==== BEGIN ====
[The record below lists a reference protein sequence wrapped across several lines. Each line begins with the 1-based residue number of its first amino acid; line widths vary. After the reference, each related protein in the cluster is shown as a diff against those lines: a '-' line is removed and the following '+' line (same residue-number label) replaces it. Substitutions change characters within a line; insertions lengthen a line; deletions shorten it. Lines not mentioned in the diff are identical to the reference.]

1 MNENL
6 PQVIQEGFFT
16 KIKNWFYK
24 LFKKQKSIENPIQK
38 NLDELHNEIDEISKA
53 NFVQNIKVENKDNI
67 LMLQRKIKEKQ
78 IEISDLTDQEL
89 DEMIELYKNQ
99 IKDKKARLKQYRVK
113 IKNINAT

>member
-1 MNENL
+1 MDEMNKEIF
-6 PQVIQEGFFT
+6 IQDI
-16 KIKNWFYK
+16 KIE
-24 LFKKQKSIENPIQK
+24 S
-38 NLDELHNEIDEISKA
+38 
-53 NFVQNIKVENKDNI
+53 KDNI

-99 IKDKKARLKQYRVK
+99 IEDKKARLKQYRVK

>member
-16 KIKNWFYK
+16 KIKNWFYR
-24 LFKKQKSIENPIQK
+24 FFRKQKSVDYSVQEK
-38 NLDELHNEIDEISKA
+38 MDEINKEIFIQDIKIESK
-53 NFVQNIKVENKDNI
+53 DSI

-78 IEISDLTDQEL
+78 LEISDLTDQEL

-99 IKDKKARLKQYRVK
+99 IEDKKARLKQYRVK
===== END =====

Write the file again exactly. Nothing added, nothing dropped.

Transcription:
[The record below lists a reference protein sequence wrapped across several lines. Each line begins with the 1-based residue number of its first amino acid; line widths vary. After the reference, each related protein in the cluster is shown as a diff against those lines: a '-' line is removed and the following '+' line (same residue-number label) replaces it. Substitutions change characters within a line; insertions lengthen a line; deletions shorten it. Lines not mentioned in the diff are identical to the reference.]

1 MNENL
6 PQVIQEGFFT
16 KIKNWFYK
24 LFKKQKSIENPIQK
38 NLDELHNEIDEISKA
53 NFVQNIKVENKDNI
67 LMLQRKIKEKQ
78 IEISDLTDQEL
89 DEMIELYKNQ
99 IKDKKARLKQYRVK
113 IKNINAT

>member
-1 MNENL
+1 MDEMNKEIF
-6 PQVIQEGFFT
+6 IQDI
-16 KIKNWFYK
+16 KIE
-24 LFKKQKSIENPIQK
+24 S
-38 NLDELHNEIDEISKA
+38 
-53 NFVQNIKVENKDNI
+53 KDNI

-99 IKDKKARLKQYRVK
+99 IEDKKARLKQYRVK

>member
-16 KIKNWFYK
+16 KIKNWFYR
-24 LFKKQKSIENPIQK
+24 FFRKQKSVDYSVQEK
-38 NLDELHNEIDEISKA
+38 MDEINKEIFIQDIKIESK
-53 NFVQNIKVENKDNI
+53 DSI

-78 IEISDLTDQEL
+78 LEISDLTDQEL

-99 IKDKKARLKQYRVK
+99 IEDKKARLKQYRVK